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Environment

Louisiana urges residents to seek shelter as Hurricane Zeta nears

FILE PHOTO: Louisiana Governor John Bel Edwards speaks about his state's coronavirus response during a meeting with U.S. President Donald Trump in the Oval Office at the White House in Washington, U.S., April 29, 2020. REUTERS/Carlos Barria

HOUSTON (Reuters) - The governor of Louisiana, John Bel Edwards, on Wednesday warned residents in the path of the fast-moving Hurricane Zeta to take shelter as the storm bore down on the state.

The sixth tropical cyclone this year to lash Louisiana with high winds and rain is forecast to make landfall on Wednesday afternoon. The state continues to house more than 3,000 people made homeless from the earlier storms.

Moving at 20 miles per hour (35 kph), Zeta is expected to race across the southeast corner of the state and sweep across the U.S. southeast and reach mid-Atlantic states by Thursday.

“All of the southeast Louisiana region including the New Orleans area will face 100 mile-per-hour (161 kmh) winds,” Edwards told a news conference. The rapid speed, “means it’s not going to pound the area hour after hour” as other storms did this year, he said.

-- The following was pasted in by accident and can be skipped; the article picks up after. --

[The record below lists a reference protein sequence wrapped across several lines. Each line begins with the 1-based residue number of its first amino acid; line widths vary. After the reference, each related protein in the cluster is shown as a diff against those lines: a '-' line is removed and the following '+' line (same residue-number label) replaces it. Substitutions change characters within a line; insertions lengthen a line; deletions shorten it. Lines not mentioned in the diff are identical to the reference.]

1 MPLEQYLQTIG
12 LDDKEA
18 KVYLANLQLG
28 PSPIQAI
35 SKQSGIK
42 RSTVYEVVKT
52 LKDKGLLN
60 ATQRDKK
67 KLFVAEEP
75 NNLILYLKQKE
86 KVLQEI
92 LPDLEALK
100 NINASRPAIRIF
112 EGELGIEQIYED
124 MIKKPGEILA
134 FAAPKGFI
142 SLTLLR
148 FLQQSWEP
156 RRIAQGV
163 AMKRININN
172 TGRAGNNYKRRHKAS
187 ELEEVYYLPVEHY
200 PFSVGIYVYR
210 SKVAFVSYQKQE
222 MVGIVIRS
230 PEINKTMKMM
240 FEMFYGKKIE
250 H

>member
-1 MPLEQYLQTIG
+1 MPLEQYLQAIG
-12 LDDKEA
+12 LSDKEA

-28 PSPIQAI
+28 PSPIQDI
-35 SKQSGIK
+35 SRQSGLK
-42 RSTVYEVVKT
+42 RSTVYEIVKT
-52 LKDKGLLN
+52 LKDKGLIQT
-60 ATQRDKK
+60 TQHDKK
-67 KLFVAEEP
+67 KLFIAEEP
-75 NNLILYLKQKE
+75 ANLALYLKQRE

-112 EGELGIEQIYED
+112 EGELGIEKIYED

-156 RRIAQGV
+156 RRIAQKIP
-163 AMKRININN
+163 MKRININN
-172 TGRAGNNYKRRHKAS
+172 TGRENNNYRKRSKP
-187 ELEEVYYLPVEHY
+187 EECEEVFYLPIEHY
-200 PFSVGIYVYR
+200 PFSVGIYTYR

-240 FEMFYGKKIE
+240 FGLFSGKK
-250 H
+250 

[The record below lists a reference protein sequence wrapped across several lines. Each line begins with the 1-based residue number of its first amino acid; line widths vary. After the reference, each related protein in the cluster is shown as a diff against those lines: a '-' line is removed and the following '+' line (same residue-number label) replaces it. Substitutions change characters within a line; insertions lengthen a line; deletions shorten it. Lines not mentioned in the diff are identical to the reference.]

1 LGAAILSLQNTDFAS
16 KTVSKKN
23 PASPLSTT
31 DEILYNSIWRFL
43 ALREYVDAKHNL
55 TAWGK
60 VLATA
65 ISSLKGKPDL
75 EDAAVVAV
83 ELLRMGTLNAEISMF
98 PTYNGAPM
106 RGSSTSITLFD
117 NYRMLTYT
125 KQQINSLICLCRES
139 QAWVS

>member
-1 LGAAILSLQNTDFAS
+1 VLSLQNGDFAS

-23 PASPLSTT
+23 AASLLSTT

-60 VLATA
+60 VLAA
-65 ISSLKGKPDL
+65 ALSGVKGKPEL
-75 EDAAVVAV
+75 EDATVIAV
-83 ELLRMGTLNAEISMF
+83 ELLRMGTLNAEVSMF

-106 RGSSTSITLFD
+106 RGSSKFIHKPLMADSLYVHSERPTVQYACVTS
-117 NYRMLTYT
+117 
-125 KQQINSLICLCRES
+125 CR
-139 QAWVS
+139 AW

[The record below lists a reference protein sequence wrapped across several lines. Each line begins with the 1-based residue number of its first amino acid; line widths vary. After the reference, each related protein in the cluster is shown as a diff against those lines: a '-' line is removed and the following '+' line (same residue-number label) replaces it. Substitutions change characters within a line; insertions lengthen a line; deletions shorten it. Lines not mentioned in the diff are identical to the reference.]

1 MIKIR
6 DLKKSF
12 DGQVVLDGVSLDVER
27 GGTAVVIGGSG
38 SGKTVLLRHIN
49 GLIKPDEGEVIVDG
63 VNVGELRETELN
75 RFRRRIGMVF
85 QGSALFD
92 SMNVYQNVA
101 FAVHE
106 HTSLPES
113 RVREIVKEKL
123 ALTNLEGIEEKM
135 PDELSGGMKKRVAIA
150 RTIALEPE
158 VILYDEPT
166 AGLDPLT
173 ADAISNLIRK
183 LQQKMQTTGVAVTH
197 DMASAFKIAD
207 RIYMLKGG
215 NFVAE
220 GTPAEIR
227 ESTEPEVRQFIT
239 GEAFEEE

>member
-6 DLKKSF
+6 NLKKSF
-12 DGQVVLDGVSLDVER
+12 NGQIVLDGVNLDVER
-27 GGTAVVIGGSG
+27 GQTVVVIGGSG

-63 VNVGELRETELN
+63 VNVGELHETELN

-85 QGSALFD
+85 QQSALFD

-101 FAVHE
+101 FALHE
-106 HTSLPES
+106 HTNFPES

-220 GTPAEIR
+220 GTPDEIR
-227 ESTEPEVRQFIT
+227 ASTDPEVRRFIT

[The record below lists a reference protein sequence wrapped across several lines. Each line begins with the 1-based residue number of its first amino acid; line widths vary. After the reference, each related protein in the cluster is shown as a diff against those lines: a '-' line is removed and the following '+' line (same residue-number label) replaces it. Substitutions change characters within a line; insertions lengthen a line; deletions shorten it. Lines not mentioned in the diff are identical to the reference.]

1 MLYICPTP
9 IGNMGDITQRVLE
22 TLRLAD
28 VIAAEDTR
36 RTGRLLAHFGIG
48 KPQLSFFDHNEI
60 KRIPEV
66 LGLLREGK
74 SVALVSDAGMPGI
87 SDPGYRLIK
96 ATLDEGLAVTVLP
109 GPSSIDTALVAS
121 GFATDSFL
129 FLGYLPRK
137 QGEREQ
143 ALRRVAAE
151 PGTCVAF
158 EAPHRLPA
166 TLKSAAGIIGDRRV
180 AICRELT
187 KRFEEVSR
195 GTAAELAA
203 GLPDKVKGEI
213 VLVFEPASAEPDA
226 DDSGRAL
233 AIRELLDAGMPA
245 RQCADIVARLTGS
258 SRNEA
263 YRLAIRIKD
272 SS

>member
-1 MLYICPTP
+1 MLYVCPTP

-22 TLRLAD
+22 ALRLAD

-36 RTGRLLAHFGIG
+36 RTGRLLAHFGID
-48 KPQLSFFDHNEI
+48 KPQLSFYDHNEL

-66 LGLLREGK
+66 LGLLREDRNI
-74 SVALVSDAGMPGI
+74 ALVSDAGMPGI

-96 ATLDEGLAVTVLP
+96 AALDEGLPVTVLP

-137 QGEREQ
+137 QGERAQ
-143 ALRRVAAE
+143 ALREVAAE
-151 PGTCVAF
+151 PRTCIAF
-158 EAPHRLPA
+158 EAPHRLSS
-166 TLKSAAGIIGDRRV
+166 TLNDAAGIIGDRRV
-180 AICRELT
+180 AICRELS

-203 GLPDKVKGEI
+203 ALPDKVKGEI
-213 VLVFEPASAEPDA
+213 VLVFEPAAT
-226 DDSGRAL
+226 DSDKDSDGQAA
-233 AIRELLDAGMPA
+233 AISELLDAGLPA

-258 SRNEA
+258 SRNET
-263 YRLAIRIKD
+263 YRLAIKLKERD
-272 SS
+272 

New Orleans, which is below sea-level, depends on 99 pumps powered by three turbines to prevent flooding.

“The three turbines will be enough to power all 99 pumps,” he said.

The state has closed 290 coastal flood gates to prevent flooding from storm surge, Edwards said, and activated 1,500 National Guard troops to help with rescue and recovery.

Rescue operations and storm damage assessments are expected to begin by Thursday morning, Edwards said.

Reporting by Erwin Seba; Editing by David Gregorio

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